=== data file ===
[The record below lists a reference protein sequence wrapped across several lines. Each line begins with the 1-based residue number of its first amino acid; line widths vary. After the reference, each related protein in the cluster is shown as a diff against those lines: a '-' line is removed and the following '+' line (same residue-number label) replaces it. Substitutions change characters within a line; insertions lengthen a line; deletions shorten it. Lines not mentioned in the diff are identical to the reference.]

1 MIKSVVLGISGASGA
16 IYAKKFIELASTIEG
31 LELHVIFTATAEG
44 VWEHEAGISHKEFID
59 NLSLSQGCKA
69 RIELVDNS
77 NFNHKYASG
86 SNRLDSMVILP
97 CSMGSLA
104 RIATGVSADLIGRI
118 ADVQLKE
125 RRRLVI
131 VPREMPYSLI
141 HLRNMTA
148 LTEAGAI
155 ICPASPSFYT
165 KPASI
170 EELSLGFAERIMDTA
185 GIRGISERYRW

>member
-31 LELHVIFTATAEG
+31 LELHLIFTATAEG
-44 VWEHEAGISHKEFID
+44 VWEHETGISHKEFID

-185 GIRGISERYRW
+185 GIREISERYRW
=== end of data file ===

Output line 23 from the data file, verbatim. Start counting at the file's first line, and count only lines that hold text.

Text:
+31 LELHLIFTATAEG